• ch.c.

    TO WHAT IS THE PROBLEM and to AES !!!!!!!!!
    – I dont have any. Re-read my question : if EMBRAPA is so great as the brazilian pretend in newer seeds , what is their market share in corn seed….since the 4 foreign firms already controls well over 90 %….not including the small private companies ?
    – As I said only the large and mega farms generate profits not the small and medium farms who are struggling.
    – As I said too, most Brazilians caress their navel on agriculture production, such as you do, forgetting that you are using FOREIGN TECHNOLOGIES and not Brazilian technologies……as Brazilians pretend they are so advanced !
    – if the insect loss will drop, crop yield will increase, it will be 100 % based on foreign products, not Brazilians products. And you just prove it.I even bet you have forreign tractors and foreign harvesters

    To AES :
    – the world price of grains is not priced in Reals but in US$
    – if The exchange rate was let say 3,60 to 1 $ and now 1,80 to 1 $ and assuming the grains price doubled from 1 to 2 $ you still get 3,60, !!! Where is the additional profit ??????
    – The BRL increased BUT after it fell nearly 70 % ! Thus 1 BRL became first US$ 0,28 and is now at Us$ 0,57 ! STILL BELOW THE 1998 price of 1 BRL to 1 US$…to my knowledge. Where is the currency appreciation. You see AES you CANNOT chose a starting point from a low….and make a long term assessment of a trend. Otherwise I could as well say look at this fabulous company (whatever name) that went from 1 to 4 US$, omitting….on purpose….that first it went from 100 to 1 !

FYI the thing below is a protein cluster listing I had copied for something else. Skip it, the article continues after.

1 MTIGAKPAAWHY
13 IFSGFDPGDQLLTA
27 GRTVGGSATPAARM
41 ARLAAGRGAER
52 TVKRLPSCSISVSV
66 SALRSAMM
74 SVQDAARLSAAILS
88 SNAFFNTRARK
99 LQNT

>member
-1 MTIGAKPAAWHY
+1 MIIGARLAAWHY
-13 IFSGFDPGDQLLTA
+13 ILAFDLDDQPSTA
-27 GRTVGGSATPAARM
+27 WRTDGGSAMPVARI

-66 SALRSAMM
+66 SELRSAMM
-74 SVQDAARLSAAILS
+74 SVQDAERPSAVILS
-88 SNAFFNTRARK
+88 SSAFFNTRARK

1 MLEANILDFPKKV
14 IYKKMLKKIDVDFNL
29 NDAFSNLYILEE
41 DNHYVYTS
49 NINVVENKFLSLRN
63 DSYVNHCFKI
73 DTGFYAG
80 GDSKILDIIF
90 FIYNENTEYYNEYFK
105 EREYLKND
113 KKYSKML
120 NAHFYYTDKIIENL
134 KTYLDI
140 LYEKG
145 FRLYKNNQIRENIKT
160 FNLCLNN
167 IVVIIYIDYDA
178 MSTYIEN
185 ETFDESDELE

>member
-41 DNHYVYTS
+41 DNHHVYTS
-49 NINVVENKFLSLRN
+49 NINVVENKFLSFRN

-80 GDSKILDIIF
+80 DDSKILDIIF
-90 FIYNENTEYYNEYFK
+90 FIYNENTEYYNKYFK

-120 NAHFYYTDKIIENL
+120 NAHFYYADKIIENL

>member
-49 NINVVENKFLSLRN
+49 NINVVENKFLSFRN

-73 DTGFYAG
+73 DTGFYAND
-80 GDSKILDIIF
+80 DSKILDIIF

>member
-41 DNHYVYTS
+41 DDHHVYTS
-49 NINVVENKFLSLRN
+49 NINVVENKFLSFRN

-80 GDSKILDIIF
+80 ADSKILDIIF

– And curiouslÀƒ©y the longer term you look at the BRL, the worse the BRL was. Even a billion time weaker than the already weak US$ !!!
    – In reality, the BRL has a long term DOWNTREND….with INTERMEDIATE trends recoveries ! That still doesnt make a strong currency over the decades. Sorry for you !!!